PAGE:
“A worthwhile effort.” –The Hindustan Times “Children and Television provides a detailed description of the patterns of representation of different groups on children's television programs (including commercial broadcast, public broadcast, and cable) and their potential consequences for the development of people's worldviews. … Children and Television is a readable and interesting introduction to research on children and television by scholars in a variety of social science disciplines as well as media professions.” Journal of Broadcasting & Electronic Media “There is much in this collection of 22 essays which will be of interest to anyone concerned with understanding children's interaction with television.” –Media Development “The issues addressed in Children and Television, are of critical importance to us at PBS. Congratulations on completing this thoughtful work. We are forwarding copies to those public television programs that on occasion review books or address these topics in their programming. … Works like Children and Television provide useful food for thought for those of us who care about children, whether as parents, citizens, educators or media professionals.” –Jennifer Lawson, Executive Vice President, National Programming and Promotion Services, PBS “A thought provoking publication.” –Educational Media International “This is an impressive and wide-ranging collection, especially given current policy discussions about enforcement of the Children's Television Act.” –Communication Booknotes Today, children grow up in a media-driven society. While children of every generation face new demands and difficulties, the media explosion represents special challenges because television now plays a role in the child's socialization process. Set within a multicultural context, Gordon L. Berry and Joy Keiko Asamen explore how television influences our children. Children and Television identifies the social and cultural impact of television on the psychosocial development of children who are growing up in an ever-changing, multicultural world. A thought-provoking and challenging book, it analyzes major media organizations and projects policies, practices, and research directions for the future. Contributors discuss various forms of television and its effect on attention, comprehension, and behavior; television's effects on imaginative and creative capabilities of children; and the medium's influence on the socialization of youth. They also cover the cultural content of Saturday morning television; the portrayal of major ethnic and racial minority populations in the United States and the effects these portrayals have on children's attitudes toward these populations; and the portrayal of women, the elderly, and persons with disabilities.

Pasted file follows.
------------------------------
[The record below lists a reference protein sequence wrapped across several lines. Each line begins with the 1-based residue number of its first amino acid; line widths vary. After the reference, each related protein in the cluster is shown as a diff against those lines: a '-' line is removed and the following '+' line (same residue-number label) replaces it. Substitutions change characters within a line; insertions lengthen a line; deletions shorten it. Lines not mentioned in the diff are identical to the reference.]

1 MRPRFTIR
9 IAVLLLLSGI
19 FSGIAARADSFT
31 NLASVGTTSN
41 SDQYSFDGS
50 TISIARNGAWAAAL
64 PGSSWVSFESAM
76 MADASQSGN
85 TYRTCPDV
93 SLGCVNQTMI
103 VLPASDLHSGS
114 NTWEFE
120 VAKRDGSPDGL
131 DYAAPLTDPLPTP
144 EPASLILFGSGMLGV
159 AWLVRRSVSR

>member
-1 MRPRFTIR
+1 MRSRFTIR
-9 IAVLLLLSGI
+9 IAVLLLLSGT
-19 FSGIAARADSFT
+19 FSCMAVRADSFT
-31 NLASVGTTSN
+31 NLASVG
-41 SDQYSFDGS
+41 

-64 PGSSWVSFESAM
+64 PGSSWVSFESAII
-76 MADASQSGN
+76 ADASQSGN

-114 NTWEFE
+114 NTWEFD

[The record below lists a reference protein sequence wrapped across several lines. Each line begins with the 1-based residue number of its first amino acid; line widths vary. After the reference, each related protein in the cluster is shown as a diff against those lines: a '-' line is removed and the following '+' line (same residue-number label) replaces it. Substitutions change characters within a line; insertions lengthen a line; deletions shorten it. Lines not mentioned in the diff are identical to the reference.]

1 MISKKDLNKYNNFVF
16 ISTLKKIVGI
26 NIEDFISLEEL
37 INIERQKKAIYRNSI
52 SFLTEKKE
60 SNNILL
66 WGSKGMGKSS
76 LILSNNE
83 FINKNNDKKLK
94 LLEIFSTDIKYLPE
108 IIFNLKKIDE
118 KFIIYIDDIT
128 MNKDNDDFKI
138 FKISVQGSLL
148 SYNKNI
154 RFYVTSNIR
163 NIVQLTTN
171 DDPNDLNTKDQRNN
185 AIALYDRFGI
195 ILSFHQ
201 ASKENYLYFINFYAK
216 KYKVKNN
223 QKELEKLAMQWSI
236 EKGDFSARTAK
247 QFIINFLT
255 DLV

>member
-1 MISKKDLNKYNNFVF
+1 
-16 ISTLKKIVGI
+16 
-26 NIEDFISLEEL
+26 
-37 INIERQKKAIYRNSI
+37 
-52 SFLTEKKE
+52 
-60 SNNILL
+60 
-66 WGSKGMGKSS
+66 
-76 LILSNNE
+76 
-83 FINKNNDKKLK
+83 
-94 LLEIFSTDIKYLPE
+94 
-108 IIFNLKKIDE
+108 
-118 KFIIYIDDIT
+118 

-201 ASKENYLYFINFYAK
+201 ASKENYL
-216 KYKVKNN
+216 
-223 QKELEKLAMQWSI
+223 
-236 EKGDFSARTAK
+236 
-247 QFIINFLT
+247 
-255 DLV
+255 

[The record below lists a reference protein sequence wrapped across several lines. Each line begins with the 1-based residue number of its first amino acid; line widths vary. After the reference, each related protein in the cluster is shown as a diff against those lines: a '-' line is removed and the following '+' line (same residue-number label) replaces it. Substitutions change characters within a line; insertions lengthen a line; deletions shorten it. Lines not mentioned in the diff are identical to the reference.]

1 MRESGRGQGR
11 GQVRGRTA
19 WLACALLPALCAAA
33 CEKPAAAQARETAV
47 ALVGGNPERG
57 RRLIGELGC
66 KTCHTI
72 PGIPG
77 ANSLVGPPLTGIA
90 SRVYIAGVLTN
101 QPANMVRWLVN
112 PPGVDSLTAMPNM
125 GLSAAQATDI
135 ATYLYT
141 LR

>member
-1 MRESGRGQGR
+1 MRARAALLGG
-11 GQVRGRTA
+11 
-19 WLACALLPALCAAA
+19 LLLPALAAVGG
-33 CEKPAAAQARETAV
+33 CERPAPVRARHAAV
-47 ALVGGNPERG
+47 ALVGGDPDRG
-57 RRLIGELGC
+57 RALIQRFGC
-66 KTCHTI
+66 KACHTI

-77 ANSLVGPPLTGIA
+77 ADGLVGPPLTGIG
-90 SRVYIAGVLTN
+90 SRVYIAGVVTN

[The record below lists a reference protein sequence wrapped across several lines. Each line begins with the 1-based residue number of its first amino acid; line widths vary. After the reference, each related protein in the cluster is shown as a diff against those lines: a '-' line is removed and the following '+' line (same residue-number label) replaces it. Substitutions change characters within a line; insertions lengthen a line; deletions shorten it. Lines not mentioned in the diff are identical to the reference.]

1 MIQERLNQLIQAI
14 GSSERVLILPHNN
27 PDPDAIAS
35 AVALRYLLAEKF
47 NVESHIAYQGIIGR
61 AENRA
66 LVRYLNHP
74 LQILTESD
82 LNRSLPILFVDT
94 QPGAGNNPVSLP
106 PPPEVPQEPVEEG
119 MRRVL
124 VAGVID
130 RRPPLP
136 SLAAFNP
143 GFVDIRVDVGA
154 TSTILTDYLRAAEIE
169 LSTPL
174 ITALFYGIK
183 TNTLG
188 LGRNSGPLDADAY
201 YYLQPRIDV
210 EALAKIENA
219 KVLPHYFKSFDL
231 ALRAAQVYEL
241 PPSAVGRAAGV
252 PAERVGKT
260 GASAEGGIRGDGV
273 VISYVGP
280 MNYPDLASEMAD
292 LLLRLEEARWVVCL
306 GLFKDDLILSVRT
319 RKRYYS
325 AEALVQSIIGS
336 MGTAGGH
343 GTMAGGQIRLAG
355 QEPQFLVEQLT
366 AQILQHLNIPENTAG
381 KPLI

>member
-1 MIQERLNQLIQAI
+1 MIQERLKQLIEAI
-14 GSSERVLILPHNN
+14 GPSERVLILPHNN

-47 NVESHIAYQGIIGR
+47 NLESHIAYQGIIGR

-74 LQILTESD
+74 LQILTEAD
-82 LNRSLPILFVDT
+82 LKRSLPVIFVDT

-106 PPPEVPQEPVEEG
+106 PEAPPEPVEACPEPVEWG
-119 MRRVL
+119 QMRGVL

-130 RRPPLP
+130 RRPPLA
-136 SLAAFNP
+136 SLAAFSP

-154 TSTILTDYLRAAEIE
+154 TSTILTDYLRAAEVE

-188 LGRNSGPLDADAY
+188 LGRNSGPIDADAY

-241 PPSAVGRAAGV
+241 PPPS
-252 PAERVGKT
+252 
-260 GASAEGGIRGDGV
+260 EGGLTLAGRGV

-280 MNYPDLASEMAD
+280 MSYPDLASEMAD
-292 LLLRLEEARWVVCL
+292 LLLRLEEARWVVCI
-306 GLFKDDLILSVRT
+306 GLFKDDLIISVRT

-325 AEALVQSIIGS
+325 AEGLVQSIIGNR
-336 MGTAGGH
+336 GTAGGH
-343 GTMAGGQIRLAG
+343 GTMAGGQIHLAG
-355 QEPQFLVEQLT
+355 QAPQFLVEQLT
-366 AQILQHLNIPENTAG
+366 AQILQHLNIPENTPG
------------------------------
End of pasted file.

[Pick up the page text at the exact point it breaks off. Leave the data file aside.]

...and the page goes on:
The Nickelodeon Experience
The Nickelodeon Experience
A Channel is Born
Nickelodeon, “the young people's channel,” began cablecasting on April Fool's Day in 1979. In the beginning, Nickelodeon was created by cable operators who needed a service for families and children. To parents, Nickelodeon was a commercial-free, 13-hour-a-day, cable channel that showed programs they wanted their kids to watch. To kids, Nick was the “green vegetables” on the TV menu—something their parents said was good for them, not something they really craved. In those days, Nickelodeon really was not about kids at all.
By 1984, cable TV was booming all over the United States, but the landscape for kids remained pretty bleak. The time was right to transform Nickelodeon into a real network for kids. To find out how, ...